U.S. Army MODULARITY Mini-Brigades


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  • Department of Defense transformation includes "new combinations of concepts, capabilities, people, and organizations“. Your Army is transforming to meet the very real challenges of the 21 st century. It is critical that everyone understands the challenges that your Army faces today and how we are changing to meet those challenges . We are transforming to a Campaign Quality Army with a Joint and Expeditionary Capabilities.
  • Big Picture Context We are a Nation at War, and it is essential to understand the kind of war we are currently waging. The United States military overwhelms conventional enemies The enemy is highly adaptive and self-organizing, and he presents fleeting targets. Our tactical forces have adapted to meet this challenge and must continue to adapt. Soldiers and Leaders have performed magnificently, and it is a testament to their agility and versatility. We have a mandate for change:  First and foremost, enable Soldiers today; Increase the speed at which we compile, assess and incorporate the hard lessons learned by Soldiers and leaders; Integrate change in a manner that enhances combat effectiveness and readiness; and Remain vigilant to safeguard our Soldier's preeminent advantage in the future. The Army must maximize Combat Power for Combatant Commanders
  • After 9-11, we find ourselves in an increasingly unstable world. We are dealing with terrorists, regional instability, and the very dangerous proliferation of Weapons of Mass Destruction. The dangers exists from our Homeland to the very theater where combat operations can occur. Our deployments have been largely unpredictable and for longer periods. We found a need to rapidly incorporating the right Lessons Learned, staying ahead of adversaries, and focusing on what is necessary We’ve seen an increased need for smaller, more agile units; not of divisional size, but of brigade size with more capabilities (MPs, SOF, Civil Affairs).
  • The Army’s current organizational structure has served well for many years with a wide variety of units designed around the principle of task organizing to achieve combined arms capabilities with joint interoperability as a secondary objective. The Army Division is the centerpiece of existing operational forces.
  • The Division is our current building block for all conflicts and operations, but it is: Industrial Aged Army focused on predictable opponents (Threat Based) Provides specialized functions to organizations to achieve combined arms capability, but adversely impacts unit effectiveness Organized by branch functionality to facilitate training of specialists Designed to defeat or destroy a like opponent in most environments Joint is additive --- not in design
  • These attributes make us a Campaign Quality Army with Joint and Expeditionary capabilities. Strategic flexibility; with relevant land forces available quickly Modular qualities with sustained land combat characteristics Highly adaptive forces to stay one step ahead of our enemies Enter the theater, gain the initiative, and fight at a time and place of our choosing. Win decisively as an integral part of Joint Forces in two Major Combat Operations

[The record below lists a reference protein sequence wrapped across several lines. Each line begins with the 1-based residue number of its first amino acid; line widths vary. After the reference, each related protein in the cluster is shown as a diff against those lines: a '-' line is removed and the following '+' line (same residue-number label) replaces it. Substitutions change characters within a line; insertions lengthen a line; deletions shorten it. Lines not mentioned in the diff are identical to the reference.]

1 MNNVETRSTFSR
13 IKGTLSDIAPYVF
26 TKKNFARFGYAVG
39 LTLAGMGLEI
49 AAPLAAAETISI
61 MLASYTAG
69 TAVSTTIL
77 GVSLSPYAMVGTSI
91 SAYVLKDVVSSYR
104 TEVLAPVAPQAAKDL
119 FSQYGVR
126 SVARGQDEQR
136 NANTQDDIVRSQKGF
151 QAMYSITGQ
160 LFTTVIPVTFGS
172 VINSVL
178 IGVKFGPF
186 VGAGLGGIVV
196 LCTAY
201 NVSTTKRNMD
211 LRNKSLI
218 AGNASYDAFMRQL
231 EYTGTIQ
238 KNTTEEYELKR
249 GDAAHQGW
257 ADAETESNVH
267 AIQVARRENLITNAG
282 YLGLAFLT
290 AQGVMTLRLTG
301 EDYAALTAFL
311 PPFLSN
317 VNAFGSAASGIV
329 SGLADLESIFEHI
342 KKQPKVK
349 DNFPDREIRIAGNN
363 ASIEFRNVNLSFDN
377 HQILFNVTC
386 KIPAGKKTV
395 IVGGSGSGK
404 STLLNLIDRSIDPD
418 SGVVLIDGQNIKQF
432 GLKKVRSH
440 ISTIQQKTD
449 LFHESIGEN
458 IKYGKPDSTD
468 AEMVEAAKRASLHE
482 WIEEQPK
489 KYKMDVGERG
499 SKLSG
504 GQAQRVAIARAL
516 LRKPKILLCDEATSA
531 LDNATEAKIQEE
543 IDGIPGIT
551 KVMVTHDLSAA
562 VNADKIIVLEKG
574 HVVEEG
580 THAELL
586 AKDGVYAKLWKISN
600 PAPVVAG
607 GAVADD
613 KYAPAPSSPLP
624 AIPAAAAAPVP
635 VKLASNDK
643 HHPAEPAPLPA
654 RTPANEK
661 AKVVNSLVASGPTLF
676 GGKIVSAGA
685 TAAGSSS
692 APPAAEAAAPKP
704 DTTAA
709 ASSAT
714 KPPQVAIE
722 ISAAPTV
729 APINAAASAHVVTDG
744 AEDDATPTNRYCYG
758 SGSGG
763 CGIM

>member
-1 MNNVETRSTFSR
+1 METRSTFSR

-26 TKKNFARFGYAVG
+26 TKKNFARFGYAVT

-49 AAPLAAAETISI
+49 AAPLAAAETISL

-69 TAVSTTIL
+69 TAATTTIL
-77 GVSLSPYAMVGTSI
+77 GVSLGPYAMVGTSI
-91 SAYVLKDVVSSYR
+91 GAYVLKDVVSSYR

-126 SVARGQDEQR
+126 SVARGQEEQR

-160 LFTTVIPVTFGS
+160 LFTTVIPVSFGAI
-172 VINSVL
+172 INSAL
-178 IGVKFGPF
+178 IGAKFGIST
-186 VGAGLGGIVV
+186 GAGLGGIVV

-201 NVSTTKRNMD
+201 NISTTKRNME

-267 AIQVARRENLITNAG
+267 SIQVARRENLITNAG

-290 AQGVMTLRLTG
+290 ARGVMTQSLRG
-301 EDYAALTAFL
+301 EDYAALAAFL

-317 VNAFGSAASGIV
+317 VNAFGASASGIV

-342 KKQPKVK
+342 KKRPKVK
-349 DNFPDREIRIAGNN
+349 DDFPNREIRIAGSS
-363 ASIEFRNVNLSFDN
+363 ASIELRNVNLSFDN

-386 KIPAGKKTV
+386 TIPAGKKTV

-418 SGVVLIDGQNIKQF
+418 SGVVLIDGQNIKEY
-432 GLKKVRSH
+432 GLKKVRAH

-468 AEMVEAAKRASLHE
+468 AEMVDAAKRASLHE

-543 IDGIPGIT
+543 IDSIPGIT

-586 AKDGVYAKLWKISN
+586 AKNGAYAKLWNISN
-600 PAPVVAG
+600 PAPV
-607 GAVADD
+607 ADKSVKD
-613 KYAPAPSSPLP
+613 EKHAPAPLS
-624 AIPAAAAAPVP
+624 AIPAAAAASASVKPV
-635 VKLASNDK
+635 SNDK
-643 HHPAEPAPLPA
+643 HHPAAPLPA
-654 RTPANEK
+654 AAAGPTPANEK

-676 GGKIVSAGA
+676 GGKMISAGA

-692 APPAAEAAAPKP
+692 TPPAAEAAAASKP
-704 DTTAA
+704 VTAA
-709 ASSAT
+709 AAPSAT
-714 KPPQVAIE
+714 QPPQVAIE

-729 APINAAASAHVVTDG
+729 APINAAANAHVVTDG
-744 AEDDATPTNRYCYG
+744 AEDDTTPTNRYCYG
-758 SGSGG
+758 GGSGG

• These attributes make us a Campaign Quality Army with Joint and Expeditionary capabilities. Strategic flexibility; with relevant land forces available quickly Modular qualities with sustained land combat characteristics Highly adaptive forces to stay one step ahead of our enemies Enter the theater, gain the initiative, and fight at a time and place of our choosing. Win decisively as an integral part of Joint Forces in two Major Combat Operations
  • Our current Army is a divisional one. We will become a brigade-based Army. We will take much of the structure in the division, and some at the Corps level, and create powerful, broad-spectrum, brigade-level Units of Action, that are much more capable of independent action. Currently, to get a broad-spectrum force, we start with a brigade and then add in all the enablers and then reinforce/task organize as needed. Once that’s done we often have many parts of different units left over, which are of limited use. UAs will be permanently task-organized so as to require minimal augmentation, if any. The obvious advantage is the ability to train and work with all of your organic units Divisions will still have important roles, and will become capable of being used as a JTF-HQs as we move to a Unit of Employment X design. UEx will have Corps-level attributes as well. A UEx will command and control up to six maneuver UAs and numerous functional UAs. Support UAs themselves will be standardized so that one aviation or fires SUA looks like another. Active and Reserve units with the same organizational designs Brigade-sized units packaged to deploy more rapidly than Divisions Flexible groupings of modular brigades tailor capabilities to missions More units create a larger number available to rotate into operations